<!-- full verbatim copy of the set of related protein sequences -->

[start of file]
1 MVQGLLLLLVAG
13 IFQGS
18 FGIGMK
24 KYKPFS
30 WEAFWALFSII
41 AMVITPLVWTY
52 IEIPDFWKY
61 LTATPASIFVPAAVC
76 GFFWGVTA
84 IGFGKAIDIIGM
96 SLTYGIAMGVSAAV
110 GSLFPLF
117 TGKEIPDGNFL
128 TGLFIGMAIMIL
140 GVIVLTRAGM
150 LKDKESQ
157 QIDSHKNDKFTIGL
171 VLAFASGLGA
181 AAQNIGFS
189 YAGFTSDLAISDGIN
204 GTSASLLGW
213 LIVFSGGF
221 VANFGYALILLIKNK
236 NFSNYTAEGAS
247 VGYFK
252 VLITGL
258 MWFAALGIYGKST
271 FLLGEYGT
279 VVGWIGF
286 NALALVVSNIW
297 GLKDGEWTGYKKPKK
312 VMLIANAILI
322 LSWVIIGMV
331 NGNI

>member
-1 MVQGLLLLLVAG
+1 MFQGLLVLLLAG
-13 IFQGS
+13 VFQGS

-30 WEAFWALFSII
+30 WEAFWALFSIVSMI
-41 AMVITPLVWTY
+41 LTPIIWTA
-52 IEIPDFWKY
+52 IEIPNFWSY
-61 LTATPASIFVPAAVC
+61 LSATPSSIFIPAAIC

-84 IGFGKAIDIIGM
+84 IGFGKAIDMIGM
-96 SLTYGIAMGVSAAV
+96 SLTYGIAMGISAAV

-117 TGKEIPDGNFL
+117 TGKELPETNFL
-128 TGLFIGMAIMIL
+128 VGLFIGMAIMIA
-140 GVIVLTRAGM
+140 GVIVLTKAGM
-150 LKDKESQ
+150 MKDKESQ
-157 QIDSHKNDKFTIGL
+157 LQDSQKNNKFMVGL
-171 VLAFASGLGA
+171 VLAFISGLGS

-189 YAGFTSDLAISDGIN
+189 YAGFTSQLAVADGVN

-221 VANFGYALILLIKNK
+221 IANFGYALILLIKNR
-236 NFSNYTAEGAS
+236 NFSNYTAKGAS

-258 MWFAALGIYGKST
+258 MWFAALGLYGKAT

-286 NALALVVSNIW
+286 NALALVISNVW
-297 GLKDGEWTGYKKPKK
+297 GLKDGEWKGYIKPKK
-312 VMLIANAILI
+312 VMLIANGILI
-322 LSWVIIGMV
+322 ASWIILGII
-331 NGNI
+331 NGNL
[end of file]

1 MVQGLLLLLVAG
13 IFQGS
18 FGIGMK
24 KYKPFS
30 WEAFWALFSII
41 AMVITPLVWTY
52 IEIPDFWKY
61 LTATPASIFVPAAVC
76 GFFWGVTA
84 IGFGKAIDIIGM
96 SLTYGIAMGVSAAV
110 GSLFPLF
117 TGKEIPDGNFL
128 TGLFIGMAIMIL
140 GVIVLTRAGM
150 LKDKESQ
157 QIDSHKNDKFTIGL
171 VLAFASGLGA
181 AAQNIGFS
189 YAGFTSDLAISDGIN
204 GTSASLLGW
213 LIVFSGGF
221 VANFGYALILLIKNK
236 NFSNYTAEGAS
247 VGYFK
252 VLITGL
258 MWFAALGIYGKST
271 FLLGEYGT
279 VVGWIGF
286 NALALVVSNIW
297 GLKDGEWTGYKKPKK
312 VMLIANAILI
322 LSWVIIGMV
331 NGNI

>member
-1 MVQGLLLLLVAG
+1 MFQGLLVLLLAG
-13 IFQGS
+13 VFQGS

-30 WEAFWALFSII
+30 WEAFWALFSIVSMI
-41 AMVITPLVWTY
+41 LTPIIWTA
-52 IEIPDFWKY
+52 IEIPNFWSY
-61 LTATPASIFVPAAVC
+61 LSATPSSIFIPAAIC

-84 IGFGKAIDIIGM
+84 IGFGKAIDMIGM
-96 SLTYGIAMGVSAAV
+96 SLTYGIAMGISAAV

-117 TGKEIPDGNFL
+117 TGKELPETNFL
-128 TGLFIGMAIMIL
+128 VGLFIGMAIMIA
-140 GVIVLTRAGM
+140 GVIVLTKAGM
-150 LKDKESQ
+150 MKDKESQ
-157 QIDSHKNDKFTIGL
+157 LQDSQKNNKFMVGL
-171 VLAFASGLGA
+171 VLAFISGLGS

-189 YAGFTSDLAISDGIN
+189 YAGFTSQLAVADGVN

-221 VANFGYALILLIKNK
+221 IANFGYALILLIKNR
-236 NFSNYTAEGAS
+236 NFSNYTAKGAS

-258 MWFAALGIYGKST
+258 MWFAALGLYGKAT

-286 NALALVVSNIW
+286 NALALVISNVW
-297 GLKDGEWTGYKKPKK
+297 GLKDGEWKGYIKPKK
-312 VMLIANAILI
+312 VMLIANGILI
-322 LSWVIIGMV
+322 ASWIILGII
-331 NGNI
+331 NGNL